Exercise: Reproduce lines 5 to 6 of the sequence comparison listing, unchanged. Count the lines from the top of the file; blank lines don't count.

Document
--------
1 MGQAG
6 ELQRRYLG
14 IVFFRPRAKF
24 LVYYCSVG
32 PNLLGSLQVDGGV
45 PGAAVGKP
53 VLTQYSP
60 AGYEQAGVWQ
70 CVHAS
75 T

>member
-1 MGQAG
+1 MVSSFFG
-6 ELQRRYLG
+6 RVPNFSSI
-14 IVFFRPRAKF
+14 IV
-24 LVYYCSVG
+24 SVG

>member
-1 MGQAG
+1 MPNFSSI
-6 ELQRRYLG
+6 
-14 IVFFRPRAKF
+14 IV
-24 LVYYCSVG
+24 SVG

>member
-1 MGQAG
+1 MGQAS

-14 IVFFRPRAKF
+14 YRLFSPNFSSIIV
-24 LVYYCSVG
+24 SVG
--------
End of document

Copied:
32 PNLLGSLQVDGGV
45 PGAAVGKP